Anencephaly is the absence of a major portion of the brain, skull, and scalp. It is the most severe and single most common prenatally detected neural tube (spinal cord) defect. Any exposed brain tissue is eventually destroyed and forms a bloody, fiber-like mass with no higher order brain function. Despite the severe brain abnormalities, the facial bones and base of the skull are nearly normally formed. The frontal bone, however, is always absent and the brain tissue is always abnormal.
Anencephaly accounts for approximately one-half of all cases of neural tube defects. The incidence of anencephaly in livebirths and stillbirths has been estimated as 0.3 per 1000 by the Centers for Disease Control. Female fetuses are 3-4 times more commonly affected than males. Mothers who have diabetes prior to conceiving or are obese are at an increased risk of having a baby with this condition. Mothers who take folic acid supplements prior to conceiving can reduce, but not eliminate, the possibility of having a baby with this condition.
In first trimester fetuses with anencephaly, the upper portion of the brain (the cerebral hemispheres) will be in direct contact with the amniotic fluid because the skull is absent. By ultrasound, the appearance will resemble “Mickey Mouse ears.” In the second trimester, the upper brain portions, above the level of the eyes, will not be visible by ultrasound because they are no longer present. Often, the amount of amniotic fluid surrounding the fetus is significantly increased (polyhydramnios). In postnatal studies, 13% to 33% of anencephalic infants have additional major congenital anomalies. The major consideration in the differential diagnosis is to distinguish anencephaly from the presence of amniotic bands. With amniotic bands, there should be evidence of other defects. Amniotic bands are often associated with oligohydramnios. Other conditions in the differential diagnosis include ruptured encephalocele and iniencephaly.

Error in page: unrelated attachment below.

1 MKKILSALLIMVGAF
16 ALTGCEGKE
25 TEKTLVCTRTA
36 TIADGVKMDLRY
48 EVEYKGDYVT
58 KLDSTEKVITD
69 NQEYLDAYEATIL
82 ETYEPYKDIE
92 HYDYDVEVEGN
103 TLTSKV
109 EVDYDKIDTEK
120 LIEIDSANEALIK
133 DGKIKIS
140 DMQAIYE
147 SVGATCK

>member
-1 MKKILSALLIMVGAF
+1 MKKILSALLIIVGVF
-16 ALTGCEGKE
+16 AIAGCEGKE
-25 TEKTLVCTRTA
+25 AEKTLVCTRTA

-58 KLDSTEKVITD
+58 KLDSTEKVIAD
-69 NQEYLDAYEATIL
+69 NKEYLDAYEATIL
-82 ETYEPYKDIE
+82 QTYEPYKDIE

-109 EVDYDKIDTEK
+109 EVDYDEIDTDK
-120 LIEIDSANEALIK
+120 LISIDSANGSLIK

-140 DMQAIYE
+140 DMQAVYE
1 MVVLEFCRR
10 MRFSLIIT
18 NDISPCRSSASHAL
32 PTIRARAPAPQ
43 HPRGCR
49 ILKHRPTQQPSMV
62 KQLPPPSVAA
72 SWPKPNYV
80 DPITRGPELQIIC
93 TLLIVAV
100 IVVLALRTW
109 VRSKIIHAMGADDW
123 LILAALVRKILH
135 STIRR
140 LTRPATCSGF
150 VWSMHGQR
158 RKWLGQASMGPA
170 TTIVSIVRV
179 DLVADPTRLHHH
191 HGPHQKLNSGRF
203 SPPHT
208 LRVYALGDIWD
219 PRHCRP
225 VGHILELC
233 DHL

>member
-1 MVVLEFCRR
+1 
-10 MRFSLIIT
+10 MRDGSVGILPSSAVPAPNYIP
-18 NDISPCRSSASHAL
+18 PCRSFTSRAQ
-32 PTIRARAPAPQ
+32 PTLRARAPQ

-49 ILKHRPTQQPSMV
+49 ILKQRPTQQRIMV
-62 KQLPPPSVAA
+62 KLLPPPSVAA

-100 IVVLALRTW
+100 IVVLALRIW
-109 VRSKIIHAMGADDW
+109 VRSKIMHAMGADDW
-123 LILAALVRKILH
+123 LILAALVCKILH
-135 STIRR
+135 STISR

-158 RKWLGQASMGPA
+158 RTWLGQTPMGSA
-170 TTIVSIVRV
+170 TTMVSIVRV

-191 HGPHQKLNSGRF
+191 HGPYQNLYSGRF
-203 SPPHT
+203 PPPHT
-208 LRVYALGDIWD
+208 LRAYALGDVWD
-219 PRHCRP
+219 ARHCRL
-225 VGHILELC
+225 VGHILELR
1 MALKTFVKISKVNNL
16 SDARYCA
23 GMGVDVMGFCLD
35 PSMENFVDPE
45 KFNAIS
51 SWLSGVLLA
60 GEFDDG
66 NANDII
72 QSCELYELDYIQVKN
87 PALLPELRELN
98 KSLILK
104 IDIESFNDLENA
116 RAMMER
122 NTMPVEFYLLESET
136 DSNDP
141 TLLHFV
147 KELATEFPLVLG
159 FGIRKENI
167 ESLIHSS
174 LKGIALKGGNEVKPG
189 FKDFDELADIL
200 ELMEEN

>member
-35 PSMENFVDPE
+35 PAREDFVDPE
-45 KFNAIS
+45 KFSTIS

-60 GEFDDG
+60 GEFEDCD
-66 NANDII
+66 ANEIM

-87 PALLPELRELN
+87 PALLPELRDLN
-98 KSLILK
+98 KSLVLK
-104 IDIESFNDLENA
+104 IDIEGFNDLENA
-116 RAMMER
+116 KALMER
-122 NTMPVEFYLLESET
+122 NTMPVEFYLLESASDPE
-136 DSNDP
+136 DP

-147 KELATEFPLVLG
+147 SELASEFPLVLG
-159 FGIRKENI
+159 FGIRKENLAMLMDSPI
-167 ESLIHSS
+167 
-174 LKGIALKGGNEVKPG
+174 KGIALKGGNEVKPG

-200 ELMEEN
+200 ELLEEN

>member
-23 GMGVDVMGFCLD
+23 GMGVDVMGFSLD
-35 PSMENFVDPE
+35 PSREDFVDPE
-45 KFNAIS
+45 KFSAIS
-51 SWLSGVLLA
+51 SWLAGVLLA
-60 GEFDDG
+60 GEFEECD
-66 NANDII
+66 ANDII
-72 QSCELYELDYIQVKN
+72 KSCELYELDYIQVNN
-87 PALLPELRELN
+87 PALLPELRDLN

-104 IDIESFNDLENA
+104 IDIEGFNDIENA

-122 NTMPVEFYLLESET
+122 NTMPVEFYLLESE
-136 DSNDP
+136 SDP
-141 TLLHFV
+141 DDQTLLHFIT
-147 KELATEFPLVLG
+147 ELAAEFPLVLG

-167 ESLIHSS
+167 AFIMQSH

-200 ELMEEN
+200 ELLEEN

Management Options and Outcomes
Of those fetuses with anencephaly, a small portion will die while still in the uterus. Approximately 25% will have excessive amniotic fluid around the fetus (polyhydramnios). This may cause extra stretching of the uterus resulting in preterm contractions. The maternal serum alpha-fetoprotein (AFP) levels are elevated in approximately 90% of cases of anencephaly. All cases of significantly elevated maternal serum AFP levels need to be followed with a sonographic examination to confirm dating of the pregnancy and evaluate fetal anatomy. If there are no other abnormalities and the anencephaly is considered isolated, then a test to determine if there is a chromosomal abnormality may be recommended. Most fetuses with anencephaly deliver around 37 weeks of gestation. If the fetus appears to have anencephaly, the parents may be offered termination of pregnancy if the diagnosis is made prior to 24 weeks of gestation. Cesarean delivery is indicated only for maternal health considerations or, perhaps, if the fetus is breech.
Candidacy for Fetal Treatment
There is no fetal intervention for anencephaly.
Surgical treatment is not applicable in anencephaly.
The diagnosis of anencephaly can be confirmed on physical examination when the following criteria are met: a large portion of the skull is absent, the scalp is absent over the skull defect, and a hemorrhagic, fibrotic mass of tissue is exposed to the environment. Most newborns will die within the first few hours or days of life, though about 10% may live up to one week (9% of infants).
A family history of spina bifida and/or anencephaly is one of the strongest risk factors for recurrence, with a recurrence risk of between 2% and 5% following a single case. Some cases of anencephaly are associated with chromosomal abnormalities such as trisomies 13 and 18, and triploidy. For women who have previously had a fetus or infant affected with anencephaly, the Centers for Disease Control and Prevention (CDC) recommends increasing the intake of folic acid to 4000 mcg (4mg) per day beginning at least 1 month prior to conception (Committee on Genetics,1999).
A Difficult Diagnosis
The Fetal Health Foundation was founded by parents seeking hope for a fetal diagnosis. We try to provide accurate medical information, support, and hope. In the case of a diagnosis like this, we also want to offer resources that can help parents make the most of their time with their child.
Further reading and resources:
Read the story of our board member, Aran, meeting her daughter, Brianna Marie.
Read about memorial photography work of Now I Lay Me Down To Sleep. We are grateful for these volunteers.
Wondering how you can help someone during a difficult pregnancy? We share our thoughts.